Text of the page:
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Prostrate Health Awareness

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The Leading Cause Of Death In The World

In 2022, the 10 leading causes of death accounted for 55% of the 55.4 million deaths that occurred worldwide. Prostate cancer is in the 11th place of deaths in the world but rising steadily. It is good to prevent with the new advances in the cure of this disease. The main causes of death in the world, according to the total number of lives lost, are attributed to three main issues: cardiovascular diseases (ischemic heart disease, cerebrovascular accidents), respiratory diseases (chronic obstructive pulmonary disease, respiratory tract infections, and neonatal conditions, which include birth asphyxia and trauma, neonatal sepsis and infections, and complications of preterm birth. “Prostate cancer patients who are diagnosed and treated early have a 10-year life expectancy of more than 90 percent,” Dr. Irfan said in a webinar titled Know Your Prostate: The Importance of Screening and treatment of prostate cancer in adults to increase life expectancy, Monday. However, this life expectancy will be reduced to 50 percent if the disease is at an advanced stage.

How Long Can Prostate Cancer Go Untreated?

It depends upon the tumor and how fast or slowly it grows. In many elderly men with prostate cancer who are in their 80s or 90s, if their cancer is slow growing, they will die from some other cause other than prostate cancer. If you’re in your late 50s with prostate cancer, it would be in your best interest to have your cancerous prostate removed. It has a better chance of killing you at a younger age than in your 80s or 90s. Former Retired Public Service answered. A very fast death (14 months) happens for 1% of those diagnosed with pure squamous cell prostate cancer. A very slow death happens for the other 99% of men.

prostrate cancer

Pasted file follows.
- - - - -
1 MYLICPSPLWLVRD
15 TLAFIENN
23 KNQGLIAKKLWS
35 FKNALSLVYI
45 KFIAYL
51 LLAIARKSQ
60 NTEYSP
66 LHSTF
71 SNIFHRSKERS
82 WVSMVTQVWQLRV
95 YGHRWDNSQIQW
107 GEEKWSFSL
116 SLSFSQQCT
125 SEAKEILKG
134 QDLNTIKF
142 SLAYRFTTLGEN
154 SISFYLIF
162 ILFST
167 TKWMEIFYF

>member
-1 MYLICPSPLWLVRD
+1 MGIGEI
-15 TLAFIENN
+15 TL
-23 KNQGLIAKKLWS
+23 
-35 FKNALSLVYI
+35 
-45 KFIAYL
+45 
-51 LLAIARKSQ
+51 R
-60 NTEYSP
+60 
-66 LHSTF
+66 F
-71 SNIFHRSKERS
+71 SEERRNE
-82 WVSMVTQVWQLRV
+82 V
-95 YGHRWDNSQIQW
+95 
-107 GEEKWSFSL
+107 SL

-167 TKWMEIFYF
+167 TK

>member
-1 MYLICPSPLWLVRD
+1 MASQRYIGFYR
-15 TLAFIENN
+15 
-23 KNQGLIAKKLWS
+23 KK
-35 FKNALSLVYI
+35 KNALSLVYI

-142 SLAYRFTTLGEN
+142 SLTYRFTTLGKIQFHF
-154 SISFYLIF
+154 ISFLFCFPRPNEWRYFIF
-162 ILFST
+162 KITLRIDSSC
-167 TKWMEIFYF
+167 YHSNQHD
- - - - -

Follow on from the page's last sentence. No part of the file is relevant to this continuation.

Normal Anatomy

The prostate exists only in men. The prostate is located between the base of the penis and the bladder. The urethra connecting the bladder and penis runs through the prostate. Ducts on the prostate feed into the urethra. There are two main arteries that are the source of the prostate blood supply. The prostate is rich in hormone and androgen receptors. The testicles produce both estrogen and testosterone which stimulate the prostate receptors. The prostate contains approximately 35% of the fluid in ejaculation. The fluid serves to protect sperm from sperm-killing female cervix secretions. The prostate and seminal vesicles together contain the bulk of ejaculation fluid. From the opening of the anus, the prostate can be palpated (felt with a finger) approximately three inches up into the rectum. After the age of 40, your healthcare practitioner will commonly perform an annual Digital Rectal Exam (DRE) to feel for prostate abnormalities. A normal young adult prostate is both the size and shape of a walnut, approximately one inch wide. In childhood, the prostate weighs about 2 grams. At puberty, the prostate rapidly grows to 20 grams. From puberty onward, the prostate continues to very slowly grow throughout a man’s entire life.

Normal Physiology 

The normal prostate functions dutifully during ejaculation. Fluid from the prostate enters the ducts and flows into the urethra. Normal ejaculation requires a cascade of complex hormonal interactions. The prostate contributes to sperm protection with a gelatin-like protein. The large volume of prostate-produced fluid assists in the mechanical transportation thrust. Prostate-produced fluid safely delivers sperm close to the target:



Pathology Of An Enlarged Prostate And Prostate Cancer

There are many underlying reasons a prostate grows too quickly or gets too large. Some of the reasons are understood. The unknown reasons are more numerous. Starting shortly after the age of 30 that formally walnut-sized prostate starts to misbehave. A continuance of prostate growth does not have any apparent purpose. At this point in a man’s life, it might be better if the prostate could just stop its growth shenanigans! The prostate won’t listen to our argument and continues to grow. By the age of 100 years old, 100% of all men will have an enlarged prostate. Close to all of these men will also have prostate cancer. If you are a centurion, avoiding prostate cancer might not be possible. The good news is that you will most certainly die from something else. Prostate cancer after a certain age is ignorable. The prostate grows with normal cells very slowly. Normal cells divide and die. The programmed death of a cell is known as apoptosis. Prostate cells which are normal divide faster than apoptosis thus increasing the size of the prostate. The prostate can also grow with cancerous cells. There are many definitions for the word, “cancer.” A crude medical dictionary definition helps to illustrate: Cancer is an abnormal-shaped cell that continues to divide, but will not die.

Cancer of the prostate is further defined by the abnormal cell type:

  1. Carcinoma
    1. 95% of prostate cancers are this type of cancer;
    2. It is a VERY VERY slow-dividing cancer;